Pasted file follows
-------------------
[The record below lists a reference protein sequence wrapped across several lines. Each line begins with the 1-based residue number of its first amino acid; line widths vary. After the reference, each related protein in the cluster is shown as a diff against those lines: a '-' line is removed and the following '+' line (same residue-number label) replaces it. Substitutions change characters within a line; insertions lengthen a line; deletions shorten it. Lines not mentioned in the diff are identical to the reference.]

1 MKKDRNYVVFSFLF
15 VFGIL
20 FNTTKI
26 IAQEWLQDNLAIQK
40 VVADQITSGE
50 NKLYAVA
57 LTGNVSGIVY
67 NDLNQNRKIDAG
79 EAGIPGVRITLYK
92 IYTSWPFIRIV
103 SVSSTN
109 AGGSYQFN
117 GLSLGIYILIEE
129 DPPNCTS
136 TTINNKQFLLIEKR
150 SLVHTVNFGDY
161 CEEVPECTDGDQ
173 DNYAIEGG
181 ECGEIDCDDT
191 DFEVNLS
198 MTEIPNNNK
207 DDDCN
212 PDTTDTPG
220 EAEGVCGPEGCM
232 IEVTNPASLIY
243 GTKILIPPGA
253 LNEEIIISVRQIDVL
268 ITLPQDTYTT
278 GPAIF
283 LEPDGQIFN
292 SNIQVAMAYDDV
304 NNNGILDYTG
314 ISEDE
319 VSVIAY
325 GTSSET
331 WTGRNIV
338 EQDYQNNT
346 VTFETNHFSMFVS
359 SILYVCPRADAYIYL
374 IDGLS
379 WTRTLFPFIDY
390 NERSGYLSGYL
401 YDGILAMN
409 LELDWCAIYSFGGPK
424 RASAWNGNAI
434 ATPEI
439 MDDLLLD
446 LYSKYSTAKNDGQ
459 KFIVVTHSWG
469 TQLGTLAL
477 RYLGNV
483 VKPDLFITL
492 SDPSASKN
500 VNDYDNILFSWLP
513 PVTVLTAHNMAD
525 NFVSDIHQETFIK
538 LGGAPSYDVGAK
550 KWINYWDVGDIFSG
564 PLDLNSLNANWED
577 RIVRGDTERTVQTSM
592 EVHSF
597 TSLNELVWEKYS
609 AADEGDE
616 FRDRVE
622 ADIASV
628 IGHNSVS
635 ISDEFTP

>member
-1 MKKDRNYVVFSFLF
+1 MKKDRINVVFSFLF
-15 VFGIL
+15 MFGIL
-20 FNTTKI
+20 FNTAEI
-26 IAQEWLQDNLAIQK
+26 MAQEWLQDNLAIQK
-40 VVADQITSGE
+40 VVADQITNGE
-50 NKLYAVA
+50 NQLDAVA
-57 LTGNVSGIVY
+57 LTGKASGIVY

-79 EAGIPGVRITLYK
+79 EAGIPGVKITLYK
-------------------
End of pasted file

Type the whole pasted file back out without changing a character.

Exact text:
[The record below lists a reference protein sequence wrapped across several lines. Each line begins with the 1-based residue number of its first amino acid; line widths vary. After the reference, each related protein in the cluster is shown as a diff against those lines: a '-' line is removed and the following '+' line (same residue-number label) replaces it. Substitutions change characters within a line; insertions lengthen a line; deletions shorten it. Lines not mentioned in the diff are identical to the reference.]

1 MKKDRNYVVFSFLF
15 VFGIL
20 FNTTKI
26 IAQEWLQDNLAIQK
40 VVADQITSGE
50 NKLYAVA
57 LTGNVSGIVY
67 NDLNQNRKIDAG
79 EAGIPGVRITLYK
92 IYTSWPFIRIV
103 SVSSTN
109 AGGSYQFN
117 GLSLGIYILIEE
129 DPPNCTS
136 TTINNKQFLLIEKR
150 SLVHTVNFGDY
161 CEEVPECTDGDQ
173 DNYAIEGG
181 ECGEIDCDDT
191 DFEVNLS
198 MTEIPNNNK
207 DDDCN
212 PDTTDTPG
220 EAEGVCGPEGCM
232 IEVTNPASLIY
243 GTKILIPPGA
253 LNEEIIISVRQIDVL
268 ITLPQDTYTT
278 GPAIF
283 LEPDGQIFN
292 SNIQVAMAYDDV
304 NNNGILDYTG
314 ISEDE
319 VSVIAY
325 GTSSET
331 WTGRNIV
338 EQDYQNNT
346 VTFETNHFSMFVS
359 SILYVCPRADAYIYL
374 IDGLS
379 WTRTLFPFIDY
390 NERSGYLSGYL
401 YDGILAMN
409 LELDWCAIYSFGGPK
424 RASAWNGNAI
434 ATPEI
439 MDDLLLD
446 LYSKYSTAKNDGQ
459 KFIVVTHSWG
469 TQLGTLAL
477 RYLGNV
483 VKPDLFITL
492 SDPSASKN
500 VNDYDNILFSWLP
513 PVTVLTAHNMAD
525 NFVSDIHQETFIK
538 LGGAPSYDVGAK
550 KWINYWDVGDIFSG
564 PLDLNSLNANWED
577 RIVRGDTERTVQTSM
592 EVHSF
597 TSLNELVWEKYS
609 AADEGDE
616 FRDRVE
622 ADIASV
628 IGHNSVS
635 ISDEFTP

>member
-1 MKKDRNYVVFSFLF
+1 MKKDRINVVFSFLF
-15 VFGIL
+15 MFGIL
-20 FNTTKI
+20 FNTAEI
-26 IAQEWLQDNLAIQK
+26 MAQEWLQDNLAIQK
-40 VVADQITSGE
+40 VVADQITNGE
-50 NKLYAVA
+50 NQLDAVA
-57 LTGNVSGIVY
+57 LTGKASGIVY

-79 EAGIPGVRITLYK
+79 EAGIPGVKITLYK